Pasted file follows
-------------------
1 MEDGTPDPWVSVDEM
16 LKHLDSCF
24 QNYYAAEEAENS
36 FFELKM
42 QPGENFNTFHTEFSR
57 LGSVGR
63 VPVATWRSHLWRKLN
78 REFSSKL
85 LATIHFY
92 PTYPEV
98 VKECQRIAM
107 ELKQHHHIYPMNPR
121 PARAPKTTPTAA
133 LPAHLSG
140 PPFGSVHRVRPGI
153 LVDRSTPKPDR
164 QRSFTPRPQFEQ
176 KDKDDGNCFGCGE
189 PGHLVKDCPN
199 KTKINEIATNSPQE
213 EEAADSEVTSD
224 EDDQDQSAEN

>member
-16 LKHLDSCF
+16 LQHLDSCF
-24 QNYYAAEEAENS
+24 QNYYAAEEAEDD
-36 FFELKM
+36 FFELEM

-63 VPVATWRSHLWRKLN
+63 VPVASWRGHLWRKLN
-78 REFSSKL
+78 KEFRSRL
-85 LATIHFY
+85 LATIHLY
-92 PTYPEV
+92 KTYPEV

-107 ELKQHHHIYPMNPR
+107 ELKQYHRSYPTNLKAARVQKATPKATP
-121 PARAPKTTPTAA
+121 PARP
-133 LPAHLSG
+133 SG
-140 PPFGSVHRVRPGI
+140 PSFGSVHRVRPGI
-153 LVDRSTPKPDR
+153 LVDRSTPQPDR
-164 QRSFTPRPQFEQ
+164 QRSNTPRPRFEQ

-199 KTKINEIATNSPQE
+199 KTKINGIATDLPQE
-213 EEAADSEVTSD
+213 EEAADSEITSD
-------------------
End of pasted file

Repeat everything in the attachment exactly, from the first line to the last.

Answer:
1 MEDGTPDPWVSVDEM
16 LKHLDSCF
24 QNYYAAEEAENS
36 FFELKM
42 QPGENFNTFHTEFSR
57 LGSVGR
63 VPVATWRSHLWRKLN
78 REFSSKL
85 LATIHFY
92 PTYPEV
98 VKECQRIAM
107 ELKQHHHIYPMNPR
121 PARAPKTTPTAA
133 LPAHLSG
140 PPFGSVHRVRPGI
153 LVDRSTPKPDR
164 QRSFTPRPQFEQ
176 KDKDDGNCFGCGE
189 PGHLVKDCPN
199 KTKINEIATNSPQE
213 EEAADSEVTSD
224 EDDQDQSAEN

>member
-16 LKHLDSCF
+16 LQHLDSCF
-24 QNYYAAEEAENS
+24 QNYYAAEEAEDD
-36 FFELKM
+36 FFELEM

-63 VPVATWRSHLWRKLN
+63 VPVASWRGHLWRKLN
-78 REFSSKL
+78 KEFRSRL
-85 LATIHFY
+85 LATIHLY
-92 PTYPEV
+92 KTYPEV

-107 ELKQHHHIYPMNPR
+107 ELKQYHRSYPTNLKAARVQKATPKATP
-121 PARAPKTTPTAA
+121 PARP
-133 LPAHLSG
+133 SG
-140 PPFGSVHRVRPGI
+140 PSFGSVHRVRPGI
-153 LVDRSTPKPDR
+153 LVDRSTPQPDR
-164 QRSFTPRPQFEQ
+164 QRSNTPRPRFEQ

-199 KTKINEIATNSPQE
+199 KTKINGIATDLPQE
-213 EEAADSEVTSD
+213 EEAADSEITSD